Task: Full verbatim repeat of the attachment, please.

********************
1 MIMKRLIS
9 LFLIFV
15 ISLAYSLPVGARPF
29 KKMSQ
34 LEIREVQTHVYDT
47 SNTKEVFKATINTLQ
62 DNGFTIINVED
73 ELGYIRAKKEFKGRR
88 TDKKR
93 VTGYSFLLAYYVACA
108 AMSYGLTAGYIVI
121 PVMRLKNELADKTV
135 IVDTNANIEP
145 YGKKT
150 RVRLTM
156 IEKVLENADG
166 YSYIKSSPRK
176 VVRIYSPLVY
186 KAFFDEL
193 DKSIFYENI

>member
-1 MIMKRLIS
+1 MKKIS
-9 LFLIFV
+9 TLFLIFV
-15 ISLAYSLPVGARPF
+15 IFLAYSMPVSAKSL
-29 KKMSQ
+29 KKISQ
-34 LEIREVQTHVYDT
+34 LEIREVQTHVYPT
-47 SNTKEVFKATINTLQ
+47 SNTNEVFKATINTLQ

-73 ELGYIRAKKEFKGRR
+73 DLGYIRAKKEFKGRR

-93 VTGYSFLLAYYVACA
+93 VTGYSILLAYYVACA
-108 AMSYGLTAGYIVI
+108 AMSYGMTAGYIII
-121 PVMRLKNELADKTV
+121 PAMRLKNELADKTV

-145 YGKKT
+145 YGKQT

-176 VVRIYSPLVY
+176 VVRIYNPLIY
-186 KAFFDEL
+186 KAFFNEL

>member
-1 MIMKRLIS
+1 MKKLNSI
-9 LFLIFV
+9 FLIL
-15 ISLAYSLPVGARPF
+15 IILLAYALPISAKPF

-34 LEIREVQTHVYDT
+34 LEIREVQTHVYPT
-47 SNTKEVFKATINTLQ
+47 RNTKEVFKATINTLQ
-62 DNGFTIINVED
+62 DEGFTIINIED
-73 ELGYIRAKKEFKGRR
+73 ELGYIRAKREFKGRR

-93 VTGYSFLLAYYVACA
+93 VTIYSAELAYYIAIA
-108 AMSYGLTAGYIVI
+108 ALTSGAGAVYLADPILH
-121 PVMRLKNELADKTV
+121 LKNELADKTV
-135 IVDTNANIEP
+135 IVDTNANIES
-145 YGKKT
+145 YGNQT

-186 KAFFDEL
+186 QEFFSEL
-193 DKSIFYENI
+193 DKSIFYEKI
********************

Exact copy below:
1 MIMKRLIS
9 LFLIFV
15 ISLAYSLPVGARPF
29 KKMSQ
34 LEIREVQTHVYDT
47 SNTKEVFKATINTLQ
62 DNGFTIINVED
73 ELGYIRAKKEFKGRR
88 TDKKR
93 VTGYSFLLAYYVACA
108 AMSYGLTAGYIVI
121 PVMRLKNELADKTV
135 IVDTNANIEP
145 YGKKT
150 RVRLTM
156 IEKVLENADG
166 YSYIKSSPRK
176 VVRIYSPLVY
186 KAFFDEL
193 DKSIFYENI

>member
-1 MIMKRLIS
+1 MKKIS
-9 LFLIFV
+9 TLFLIFV
-15 ISLAYSLPVGARPF
+15 IFLAYSMPVSAKSL
-29 KKMSQ
+29 KKISQ
-34 LEIREVQTHVYDT
+34 LEIREVQTHVYPT
-47 SNTKEVFKATINTLQ
+47 SNTNEVFKATINTLQ

-73 ELGYIRAKKEFKGRR
+73 DLGYIRAKKEFKGRR

-93 VTGYSFLLAYYVACA
+93 VTGYSILLAYYVACA
-108 AMSYGLTAGYIVI
+108 AMSYGMTAGYIII
-121 PVMRLKNELADKTV
+121 PAMRLKNELADKTV

-145 YGKKT
+145 YGKQT

-176 VVRIYSPLVY
+176 VVRIYNPLIY
-186 KAFFDEL
+186 KAFFNEL

>member
-1 MIMKRLIS
+1 MKKLNSI
-9 LFLIFV
+9 FLIL
-15 ISLAYSLPVGARPF
+15 IILLAYALPISAKPF

-34 LEIREVQTHVYDT
+34 LEIREVQTHVYPT
-47 SNTKEVFKATINTLQ
+47 RNTKEVFKATINTLQ
-62 DNGFTIINVED
+62 DEGFTIINIED
-73 ELGYIRAKKEFKGRR
+73 ELGYIRAKREFKGRR

-93 VTGYSFLLAYYVACA
+93 VTIYSAELAYYIAIA
-108 AMSYGLTAGYIVI
+108 ALTSGAGAVYLADPILH
-121 PVMRLKNELADKTV
+121 LKNELADKTV
-135 IVDTNANIEP
+135 IVDTNANIES
-145 YGKKT
+145 YGNQT

-186 KAFFDEL
+186 QEFFSEL
-193 DKSIFYENI
+193 DKSIFYEKI